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Pororobot: A Deep Learning Robot That Plays Video Q&A Games

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Recent progress in machine learning has lead to great advancements in robot intelligence and human-robot interaction (HRI). It is reported that robots can deeply understand visual scene information and describe the scenes in natural language using object recognition and natural language processing methods. Image-based question and answering (Q&A) systems can be used for enhancing HRI. However, despite these successful results, several key issues still remain to be discussed and improved. In particular, it is essential for an agent to act in a dynamic, uncertain, and asynchronous environment for achieving human-level robot intelligence. In this paper, we propose a prototype system for a video Q&A robot " Pororobot ". The system uses the state-of-the-art machine learning methods such as a deep concept hierarchy model. In our scenario, a robot and a child plays a video Q&A game together under real world environments. Here we demonstrate preliminary results of the proposed system and discuss some directions as future works.
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Pororobot: A Deep Learning Robot That Plays Video Q&A Games
Kyung-Min Kim1, Chang-Jun Nan1, Jung-Woo Ha2, Yu-Jung Heo1, and Byoung-Tak Zhang1,3
1School of Computer Science and Engineering & 3Institute for Cognitive Science, Seoul National University, Seoul 151-744, Korea
2 NAVER LABS, NAVER Corp., Seongnam 463-867, Korea
{kmkim, cjnan, yjheo, btzhang}@bi.snu.ac.kr, jungwoo.ha@navercorp.com
Abstract
Recent progress in machine learning has lead to great advance-
ments in robot intelligence and human-robot interaction (HRI). It
is reported that robots can deeply understand visual scene infor-
mation and describe the scenes in natural language using object
recognition and natural language processing methods. Image-
based question and answering (Q&A) systems can be used for
enhancing HRI. However, despite these successful results, several
key issues still remain to be discussed and improved. In particular,
it is essential for an agent to act in a dynamic, uncertain, and
asynchronous environment for achieving human-level robot intel-
ligence. In this paper, we propose a prototype system for a video
Q&A robot “Pororobot”. The system uses the state-of-the-art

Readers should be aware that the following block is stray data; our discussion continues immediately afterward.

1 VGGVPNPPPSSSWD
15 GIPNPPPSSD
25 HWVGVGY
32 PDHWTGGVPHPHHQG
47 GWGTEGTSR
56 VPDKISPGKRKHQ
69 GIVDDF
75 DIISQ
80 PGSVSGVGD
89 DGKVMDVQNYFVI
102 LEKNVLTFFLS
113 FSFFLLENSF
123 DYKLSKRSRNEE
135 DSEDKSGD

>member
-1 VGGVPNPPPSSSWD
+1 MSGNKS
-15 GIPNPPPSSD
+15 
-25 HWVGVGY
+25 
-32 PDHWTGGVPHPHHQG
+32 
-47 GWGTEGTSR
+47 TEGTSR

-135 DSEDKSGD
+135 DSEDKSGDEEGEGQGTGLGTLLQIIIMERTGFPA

machine learning methods such as a deep concept hierarchy mod-
el. In our scenario, a robot and a child plays a video Q&A game
together under real world environments. Here we demonstrate
preliminary results of the proposed system and discuss some di-
rections as future works.
Introduction
Human-robot interaction (HRI) is an emerging field which
makes an effort to create socially interactive robots that
help humans in various aspects, including healthcare (Fa-
sola and Mataric 2013), and education (Kory and Breazeal
2014). Now, robots can interact with children and help
their educational development (Saerbeck et al. 2010; Kory
et al. 2013; Fridin 2014), and personalized tutor robots
have shown to notably increase the effectiveness of tutor-
ing (Leyzberg et al. 2014). Particularly, recent advance-
ment in machine learning enables robots to deeply under-
stand visual scene information and describe the scene in
natural language as compared to that of humans (Fang et al.
2015; Karpathy and Fei-Fei 2015; Vinyals et al. 2015).
Many studies on image question & answering (Q&A) have
Copyright © 2015, Association for the Advancement of Artificial Intelli-
gence (www.aaai.org). All rights reserved.
also shown successful results (Gao et al. 2015; Malinowski
et al. 2015; Ren et al. 2015) and improve the level of HRI.
However, in order to interact with a human in an effective
manner, a robot agent must deal with real-world environ-
ments including dynamic, uncertain, and asynchronous
properties based on lifelong learning (Zhang 2013). In this
paper, we propose a prototype system using state-of-the-art
deep learning methods for a child-robot interaction scenar-
io. The deep concept hierarchy (Ha et al. 2015) is used as a
knowledge base and deep learning methods including deep
convolutional neural networks (CNNs) (Krizhevsky et al.
2012) and recurrent neural networks (RNNs) (Mikolov et
al. 2013; Gao et al. 2015) are used for representing features
of the video data and generate answers from the questions.
The scenario is based on a video Q&A game under the real
world environment where a child and a robot asks ques-
tions on the cartoon video contents and answers these
questions to each other. As a robot platform, we use the
Nao Evolution V5. Nao can synthesize speech from the
text and recognize the human voice. For preliminary exper-
iments, we generate questions from the video and the re-
sults determined by a BLEU score and human evaluators
show that the questions are somewhat appropriate to be